Study the records. If you would like to look-up the weather and see how much rain everyone has been having, follow this link then select the school you would like to study. Please check that your records are displaying correctly and let me know if any problems.

Your questions, my answers:

RAF Benson Primary School: We would like to send our records on a Thursday as it is the evening of our gardening club. Prof.P: No problem, doing it like this, but as the web site is set-up to only allow you to send in a week of weather at a time, you will only be able to upload the weather from the week before. Thanks.

Medlar with Wesham CE Primary School: Why aren't our bulbs growing yet we are impatient. Prof.P: they will be growing - but under the ground. Ask your teacher if you could grow one of your spare bulbs in a clear gel so you can watch the roots growing, but you must be patient. If they grew above the soil now they could be harmed by the winter frost.

Ysgol Porth Y Felin: We are interested by the fact that all the temperatures are nearly the same and it only rained on Monday. Prof.P: My temperatures have been fairly similar too, temperature wise it is very mild at the moment. Test if your thermometer definitely working properly?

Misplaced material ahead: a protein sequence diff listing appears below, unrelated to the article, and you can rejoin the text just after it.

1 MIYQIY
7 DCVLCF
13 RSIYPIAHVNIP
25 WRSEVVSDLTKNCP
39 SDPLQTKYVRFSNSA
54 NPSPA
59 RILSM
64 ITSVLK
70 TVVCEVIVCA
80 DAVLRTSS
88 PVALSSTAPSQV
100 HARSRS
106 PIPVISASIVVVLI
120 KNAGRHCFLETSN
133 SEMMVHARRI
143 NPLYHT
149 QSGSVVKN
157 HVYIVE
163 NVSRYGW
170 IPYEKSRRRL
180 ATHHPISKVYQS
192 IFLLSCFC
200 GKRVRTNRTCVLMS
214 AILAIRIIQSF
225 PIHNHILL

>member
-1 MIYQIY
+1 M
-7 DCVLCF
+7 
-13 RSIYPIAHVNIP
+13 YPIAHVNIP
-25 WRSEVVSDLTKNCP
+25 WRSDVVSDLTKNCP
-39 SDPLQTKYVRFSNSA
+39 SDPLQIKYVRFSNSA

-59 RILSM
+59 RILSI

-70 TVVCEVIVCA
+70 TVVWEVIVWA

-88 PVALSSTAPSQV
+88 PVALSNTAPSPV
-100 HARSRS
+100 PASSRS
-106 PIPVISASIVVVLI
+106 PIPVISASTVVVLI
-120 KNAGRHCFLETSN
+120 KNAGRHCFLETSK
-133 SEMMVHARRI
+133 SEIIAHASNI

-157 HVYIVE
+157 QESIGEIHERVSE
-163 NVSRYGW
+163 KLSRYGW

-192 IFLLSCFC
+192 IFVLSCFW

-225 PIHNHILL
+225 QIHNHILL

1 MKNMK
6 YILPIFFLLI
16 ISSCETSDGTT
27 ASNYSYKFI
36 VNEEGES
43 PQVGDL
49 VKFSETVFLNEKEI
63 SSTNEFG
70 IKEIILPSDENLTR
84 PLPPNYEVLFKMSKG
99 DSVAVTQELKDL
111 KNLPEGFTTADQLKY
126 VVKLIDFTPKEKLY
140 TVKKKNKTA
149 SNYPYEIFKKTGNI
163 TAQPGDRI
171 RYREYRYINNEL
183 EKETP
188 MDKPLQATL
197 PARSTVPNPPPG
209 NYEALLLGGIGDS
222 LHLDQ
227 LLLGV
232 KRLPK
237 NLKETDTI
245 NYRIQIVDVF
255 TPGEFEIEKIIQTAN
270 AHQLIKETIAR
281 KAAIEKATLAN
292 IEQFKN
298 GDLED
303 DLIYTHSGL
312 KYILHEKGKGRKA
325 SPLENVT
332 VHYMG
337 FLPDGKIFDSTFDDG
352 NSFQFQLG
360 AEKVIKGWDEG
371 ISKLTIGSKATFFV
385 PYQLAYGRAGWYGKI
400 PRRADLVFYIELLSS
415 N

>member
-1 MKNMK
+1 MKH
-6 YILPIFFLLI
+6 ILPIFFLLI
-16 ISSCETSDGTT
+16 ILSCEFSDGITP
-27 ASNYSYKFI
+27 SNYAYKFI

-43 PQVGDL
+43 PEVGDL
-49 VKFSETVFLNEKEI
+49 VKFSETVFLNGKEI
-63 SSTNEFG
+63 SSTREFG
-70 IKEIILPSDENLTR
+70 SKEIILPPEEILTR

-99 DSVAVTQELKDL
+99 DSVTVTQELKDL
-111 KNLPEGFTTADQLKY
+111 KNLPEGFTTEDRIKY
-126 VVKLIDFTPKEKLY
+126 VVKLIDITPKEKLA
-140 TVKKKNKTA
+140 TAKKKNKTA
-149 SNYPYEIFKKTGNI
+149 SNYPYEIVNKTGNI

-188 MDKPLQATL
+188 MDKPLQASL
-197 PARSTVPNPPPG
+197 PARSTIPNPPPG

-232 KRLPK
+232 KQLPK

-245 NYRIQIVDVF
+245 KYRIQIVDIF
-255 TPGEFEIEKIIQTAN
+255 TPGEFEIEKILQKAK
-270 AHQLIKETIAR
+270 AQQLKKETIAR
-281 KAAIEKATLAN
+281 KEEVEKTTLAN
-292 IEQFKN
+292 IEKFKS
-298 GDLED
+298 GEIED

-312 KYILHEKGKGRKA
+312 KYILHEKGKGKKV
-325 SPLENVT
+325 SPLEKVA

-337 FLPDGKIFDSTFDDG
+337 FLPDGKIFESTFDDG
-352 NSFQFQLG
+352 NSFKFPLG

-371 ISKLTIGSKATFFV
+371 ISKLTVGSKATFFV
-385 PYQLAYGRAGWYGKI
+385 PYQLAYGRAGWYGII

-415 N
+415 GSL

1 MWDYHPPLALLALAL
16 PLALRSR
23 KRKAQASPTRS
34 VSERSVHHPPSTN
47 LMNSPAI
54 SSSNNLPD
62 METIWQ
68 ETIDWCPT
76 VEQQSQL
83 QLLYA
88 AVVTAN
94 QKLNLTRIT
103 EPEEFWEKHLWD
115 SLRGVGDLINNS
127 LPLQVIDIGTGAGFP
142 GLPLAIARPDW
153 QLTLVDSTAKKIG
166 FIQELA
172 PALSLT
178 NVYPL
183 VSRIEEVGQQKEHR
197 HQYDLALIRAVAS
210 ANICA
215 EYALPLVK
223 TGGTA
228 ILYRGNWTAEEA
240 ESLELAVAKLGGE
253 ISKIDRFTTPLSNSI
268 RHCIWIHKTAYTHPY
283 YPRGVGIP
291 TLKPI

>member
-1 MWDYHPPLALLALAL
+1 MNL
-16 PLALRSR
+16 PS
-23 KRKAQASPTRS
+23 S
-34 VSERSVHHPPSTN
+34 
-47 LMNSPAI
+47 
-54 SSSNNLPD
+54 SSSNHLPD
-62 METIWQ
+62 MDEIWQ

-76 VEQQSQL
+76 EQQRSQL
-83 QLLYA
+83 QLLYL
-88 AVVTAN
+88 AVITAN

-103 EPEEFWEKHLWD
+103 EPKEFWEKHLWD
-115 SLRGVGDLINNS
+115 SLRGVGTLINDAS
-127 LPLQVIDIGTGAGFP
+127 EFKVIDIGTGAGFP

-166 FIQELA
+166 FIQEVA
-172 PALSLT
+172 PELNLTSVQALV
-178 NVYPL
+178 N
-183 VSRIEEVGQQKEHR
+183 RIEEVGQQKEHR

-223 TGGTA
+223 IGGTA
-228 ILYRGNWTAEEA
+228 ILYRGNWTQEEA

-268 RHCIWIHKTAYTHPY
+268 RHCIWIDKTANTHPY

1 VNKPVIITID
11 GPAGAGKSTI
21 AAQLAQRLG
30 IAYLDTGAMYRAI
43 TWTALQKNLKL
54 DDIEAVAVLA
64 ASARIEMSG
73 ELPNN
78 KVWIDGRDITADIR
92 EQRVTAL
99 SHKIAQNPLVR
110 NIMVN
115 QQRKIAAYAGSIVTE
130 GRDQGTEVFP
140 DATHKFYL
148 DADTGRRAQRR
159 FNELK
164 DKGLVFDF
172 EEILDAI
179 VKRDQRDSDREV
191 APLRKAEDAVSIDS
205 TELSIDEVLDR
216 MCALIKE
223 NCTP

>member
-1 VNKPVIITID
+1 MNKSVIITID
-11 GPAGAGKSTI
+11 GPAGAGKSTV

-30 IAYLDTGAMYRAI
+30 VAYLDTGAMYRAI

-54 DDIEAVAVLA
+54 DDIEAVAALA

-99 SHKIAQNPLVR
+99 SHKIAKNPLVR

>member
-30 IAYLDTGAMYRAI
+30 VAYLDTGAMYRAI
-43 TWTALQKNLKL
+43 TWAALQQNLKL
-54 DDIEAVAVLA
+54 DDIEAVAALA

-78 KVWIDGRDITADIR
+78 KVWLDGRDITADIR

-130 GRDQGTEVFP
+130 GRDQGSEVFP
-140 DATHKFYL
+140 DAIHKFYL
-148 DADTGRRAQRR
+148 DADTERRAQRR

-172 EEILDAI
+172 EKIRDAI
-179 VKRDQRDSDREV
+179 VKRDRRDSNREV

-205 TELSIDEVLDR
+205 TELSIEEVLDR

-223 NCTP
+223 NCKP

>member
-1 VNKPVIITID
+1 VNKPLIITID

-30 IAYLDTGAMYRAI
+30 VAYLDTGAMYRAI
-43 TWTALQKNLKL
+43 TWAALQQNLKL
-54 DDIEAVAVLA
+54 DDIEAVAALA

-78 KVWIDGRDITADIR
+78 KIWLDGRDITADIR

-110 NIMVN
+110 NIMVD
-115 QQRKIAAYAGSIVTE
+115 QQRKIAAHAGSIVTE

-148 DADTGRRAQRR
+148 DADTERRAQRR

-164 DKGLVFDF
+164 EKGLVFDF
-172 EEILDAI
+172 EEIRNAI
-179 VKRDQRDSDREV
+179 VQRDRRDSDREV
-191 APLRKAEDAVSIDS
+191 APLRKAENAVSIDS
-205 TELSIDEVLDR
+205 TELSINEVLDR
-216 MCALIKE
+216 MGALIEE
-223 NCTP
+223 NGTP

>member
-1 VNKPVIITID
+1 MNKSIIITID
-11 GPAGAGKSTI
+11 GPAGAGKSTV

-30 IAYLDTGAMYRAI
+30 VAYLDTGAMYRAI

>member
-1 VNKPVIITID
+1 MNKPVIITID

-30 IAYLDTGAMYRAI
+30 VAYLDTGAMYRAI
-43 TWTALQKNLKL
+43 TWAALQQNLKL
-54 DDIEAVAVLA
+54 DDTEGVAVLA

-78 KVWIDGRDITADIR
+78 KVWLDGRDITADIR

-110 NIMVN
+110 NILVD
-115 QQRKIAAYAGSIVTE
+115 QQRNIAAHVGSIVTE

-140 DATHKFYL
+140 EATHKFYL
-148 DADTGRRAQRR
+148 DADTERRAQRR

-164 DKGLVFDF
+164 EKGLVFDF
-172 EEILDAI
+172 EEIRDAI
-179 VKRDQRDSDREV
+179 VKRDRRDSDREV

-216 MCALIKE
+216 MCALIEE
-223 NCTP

Westwood CP School: Cold day on Friday! We had a little shower. That is the 1mm of rainfall. Prof.P: great accurate recording Westwood!

Many thanks

Professor Plant



Experiencing Volunteering at St Fagans as part of the Our Museum Project

Posted by Loveday Williams on 22 November 2012
Volunteers preparing to dig over the rose bed.

Gearing up for a good day's volunteering

The Our Museum partners at a meeting.

The Our Museum Parnters working together

Volunteers digging the old rose bed in the Castel Garden.

Getting stuck in

A volunteers muddy hands after making clay at the Celtic Village.

Muddy hands, the result of clay making

» View full post to see all images

5th November saw the Our Museum Project Partners arrive at St Fagans to experience a day in the life of a volunteer at the museum. Luck was on our side, the weather was with us and we were all ready for a fantastic day.

The St Fagans Our Museum project has been going from strength to strength. The Initiative is funded by the Paul Hamlyn Foundation and aims at bringing museums and communities together. The St Fagans project hopes to do this by building a community of volunteers at the museum.

Over the past year the museum has been working with a dedicated group of Community Partners who are supporting us on the project. They have been involved in decision making every step of the way and are now fully embedded into the Our Museum initiative and the project at St Fagans.

To give the Community Partners a better sense of what it is like to volunteer at the museum, we felt that a day spent on site, carrying out different activities alongside staff would work well. So, we set about preparing an action packed day!